As essential as getting dressed and brushing your hair before exiting the house to begin a day is spritzing a few mists of a fabulous perfume. Choosing a fragrance is quite similar to choosing a trademark. Both should be unique, distinctive, and revealing of something.
When one chooses a trademark for their product, the law provides strict contours to be followed. The mark must not be generic, it cannot merely describe the product to which it is applied, and most importantly, it cannot be in use by another for a similar product. A trademark that at one time was secured can lose its legal protection through overuse, when it begins to be used commonly to describe a class of products (a phenomena in the legal world called 'genericide', think 'Band Aid' and 'Kleenex'). The same principals apply when selecting a signature scent, though the law won't penalize you for missteps (but your friends will; have you ever been in an elevator and suffocated when a woman walks in, and are then left to choke on her lingering scent long after she has exited? Your scent should not precede you).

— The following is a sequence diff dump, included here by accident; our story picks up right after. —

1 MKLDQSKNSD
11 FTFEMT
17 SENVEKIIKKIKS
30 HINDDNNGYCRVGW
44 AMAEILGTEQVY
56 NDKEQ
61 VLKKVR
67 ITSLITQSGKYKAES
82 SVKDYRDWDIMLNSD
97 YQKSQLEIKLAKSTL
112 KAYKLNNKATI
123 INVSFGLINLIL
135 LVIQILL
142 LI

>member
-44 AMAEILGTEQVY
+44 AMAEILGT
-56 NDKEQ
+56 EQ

Like a trademark, your fragrance should not be overly common, or used by another in a similar vicinity (both personally or professionally). Since I was 16, I have worn Ralph Lauren's Romance in the summers. (Credit to Rebecca for always having it in her overnight bag during the thousands of sleepovers after camp we had.) Once I landed in college, I began experimenting with other more saturated scents, such as Burberry Touch. Then in my post- college, pre-law school life as a career woman, I began wearing Chanel Mademoiselle (still using Romance religiously in the summer months). Recently, with the arrival of the first month of fall, I wanted a new fragrance to celebrate the new phase of life I stand at the precipice of. After much research (involving handfuls of coffee beans and a multitude of glass bottles), I purchased a bottle of Trish McEvoy No. 9, which is a bouquet of blackberries and a hint of vanilla, but retains a clean edge rather than an overly sweet note. I had not smelled it before, and am confident it will blend and not fight in any atmosphere. So choose a new scent for fall, retain your distinctiveness, and beware of genericide!